The University signed a new contract with the United Service and Allied Workers union — representing Facilities Management workers — that was approved by the union Monday night, said Karen McAninch, the union’s business agent.
“Staff members from the Facilities Management bargaining unit play a critical role in maintaining and improving the Brown campus and cultivating a setting that allows the University to fulfill its academic mission,” wrote Vice President of Facilities Management Stephen Maiorisi in an email to The Herald. “Our negotiations with union leadership were positive and productive, and we’re pleased to have reached a fair and competitive agreement.”
The old contract, which had been in effect since October 2011, expired Oct. 13, and the current contract is effective until October 2021, according to a copy of the agreement obtained by The Herald.
Because the old contract expired Oct. 13 and the new one was not approved by the union until Oct. 17, Facilities Management workers were technically working without contract for those four days. This is “not the first time we have worked without a contract,” said Anthony Ward Jr., president of the union and a heating, ventilation and air conditioning technician in Facilities Management.
“Our negotiations have been characterized by a positive spirit of cooperation, understanding and goodwill as all parties have worked expeditiously toward a fair and equitable resolution,” wrote Director of Labor and Employee Relations Paul Mancini in an email to The Herald while the negotiations were still ongoing.
The union’s goal was to expand the whole package and increase the standard of living for its members, Ward said. This would allow them to draw more talented and highly skilled workers to come work at Brown, he added.
This involved improving the pension plan along with raising wages, McAninch said.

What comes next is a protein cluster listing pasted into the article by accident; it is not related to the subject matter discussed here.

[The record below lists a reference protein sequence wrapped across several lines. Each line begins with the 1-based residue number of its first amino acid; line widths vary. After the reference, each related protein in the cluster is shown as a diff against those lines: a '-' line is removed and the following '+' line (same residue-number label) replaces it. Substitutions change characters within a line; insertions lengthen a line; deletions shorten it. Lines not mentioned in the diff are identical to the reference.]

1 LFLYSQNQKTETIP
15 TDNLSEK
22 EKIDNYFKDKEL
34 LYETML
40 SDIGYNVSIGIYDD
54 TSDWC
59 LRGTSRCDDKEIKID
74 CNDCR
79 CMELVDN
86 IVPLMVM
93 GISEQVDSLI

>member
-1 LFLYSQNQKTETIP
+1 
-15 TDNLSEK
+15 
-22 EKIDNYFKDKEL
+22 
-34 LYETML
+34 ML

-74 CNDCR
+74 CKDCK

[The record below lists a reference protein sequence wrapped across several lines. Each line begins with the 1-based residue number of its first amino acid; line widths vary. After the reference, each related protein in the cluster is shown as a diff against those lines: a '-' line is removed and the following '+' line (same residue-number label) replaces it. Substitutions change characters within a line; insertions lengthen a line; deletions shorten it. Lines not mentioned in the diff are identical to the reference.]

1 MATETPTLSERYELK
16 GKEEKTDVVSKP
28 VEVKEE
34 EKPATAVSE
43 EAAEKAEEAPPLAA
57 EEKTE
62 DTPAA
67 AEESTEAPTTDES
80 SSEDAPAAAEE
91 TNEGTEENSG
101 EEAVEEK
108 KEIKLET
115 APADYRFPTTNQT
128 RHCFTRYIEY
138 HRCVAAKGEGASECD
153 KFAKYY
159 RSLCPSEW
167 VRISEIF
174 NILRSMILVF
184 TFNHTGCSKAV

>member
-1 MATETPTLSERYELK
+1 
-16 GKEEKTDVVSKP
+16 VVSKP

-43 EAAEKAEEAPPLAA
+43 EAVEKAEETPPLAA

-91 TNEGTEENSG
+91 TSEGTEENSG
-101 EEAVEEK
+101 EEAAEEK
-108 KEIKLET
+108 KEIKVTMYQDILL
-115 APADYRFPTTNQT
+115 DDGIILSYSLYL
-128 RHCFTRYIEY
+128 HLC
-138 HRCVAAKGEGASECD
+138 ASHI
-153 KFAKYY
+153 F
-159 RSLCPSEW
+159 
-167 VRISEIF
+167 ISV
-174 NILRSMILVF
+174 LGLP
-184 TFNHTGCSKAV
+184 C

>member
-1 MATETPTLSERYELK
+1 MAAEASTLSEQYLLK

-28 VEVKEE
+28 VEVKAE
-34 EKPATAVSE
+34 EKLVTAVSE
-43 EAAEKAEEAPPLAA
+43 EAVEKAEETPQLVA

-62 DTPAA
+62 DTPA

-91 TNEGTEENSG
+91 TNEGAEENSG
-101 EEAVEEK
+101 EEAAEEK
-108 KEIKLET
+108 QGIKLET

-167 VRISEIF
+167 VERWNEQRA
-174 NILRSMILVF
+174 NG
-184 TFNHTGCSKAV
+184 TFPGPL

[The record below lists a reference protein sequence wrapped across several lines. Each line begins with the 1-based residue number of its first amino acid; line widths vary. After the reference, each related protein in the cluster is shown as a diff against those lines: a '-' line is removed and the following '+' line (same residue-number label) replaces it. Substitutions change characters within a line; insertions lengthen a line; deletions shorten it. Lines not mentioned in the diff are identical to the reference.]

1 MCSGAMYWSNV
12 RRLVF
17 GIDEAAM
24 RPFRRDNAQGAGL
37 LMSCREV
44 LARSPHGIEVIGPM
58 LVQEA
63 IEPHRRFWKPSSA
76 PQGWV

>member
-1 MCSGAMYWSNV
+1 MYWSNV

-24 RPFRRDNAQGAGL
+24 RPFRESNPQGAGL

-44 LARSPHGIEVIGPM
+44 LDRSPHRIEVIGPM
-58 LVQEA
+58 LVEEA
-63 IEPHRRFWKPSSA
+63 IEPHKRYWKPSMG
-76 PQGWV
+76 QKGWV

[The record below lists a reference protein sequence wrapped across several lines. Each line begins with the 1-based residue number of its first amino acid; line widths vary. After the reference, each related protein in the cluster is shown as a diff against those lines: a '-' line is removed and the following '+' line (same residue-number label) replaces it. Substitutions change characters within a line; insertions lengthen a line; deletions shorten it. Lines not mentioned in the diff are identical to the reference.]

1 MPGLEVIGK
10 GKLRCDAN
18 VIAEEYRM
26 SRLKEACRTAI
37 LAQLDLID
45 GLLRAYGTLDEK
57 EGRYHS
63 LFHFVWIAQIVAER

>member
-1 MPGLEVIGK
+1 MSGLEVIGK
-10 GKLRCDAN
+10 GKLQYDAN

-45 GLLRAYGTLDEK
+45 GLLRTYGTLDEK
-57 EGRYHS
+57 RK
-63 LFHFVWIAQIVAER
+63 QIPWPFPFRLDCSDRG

The lowest starting wage in the new contract is $16 to $17 an hour for mail workers, McAninch wrote in an email to The Herald.
The union was looking to increase starting wages by “another 9 to 10 percent,” Ward said.
The new contract includes 2.25 percent wage increases across the board each contract year, according to the contract. In addition, grounds workers, service response workers and stores clerks are now classified as Level 107 union workers, and mail drivers and clerks are now amended Level 102 union workers, which means they are making 5 percent more than the old Level 102 workers, according to the agreement.
In addition, Facilities Management workers within the union are part of an “aging workforce, and over the next five to six years people will be retiring,” Ward added, emphasizing the need to attract new, skilled workers to the University.
There are currently about 275 employees and 15 open positions, McAninch wrote in an email to The Herald.
The contract also includes an increase in the retirement multiplier from 1.78 percent to 1.8 percent effective Jan. 1, 2017 in the pension plan. The pension plan is a “monthly benefit” that pays 1.78 percent “of the average monthly compensation received (based on the best five years) multiplied by the employee’s total number of years of credited service,” according to the agreement.
Union members are also granted two personal days each benefit year, according to the agreement.
This was one of the union’s goals in negotiations, as under the old contract, non-union workers had two more days off including vacation time, McAninch said.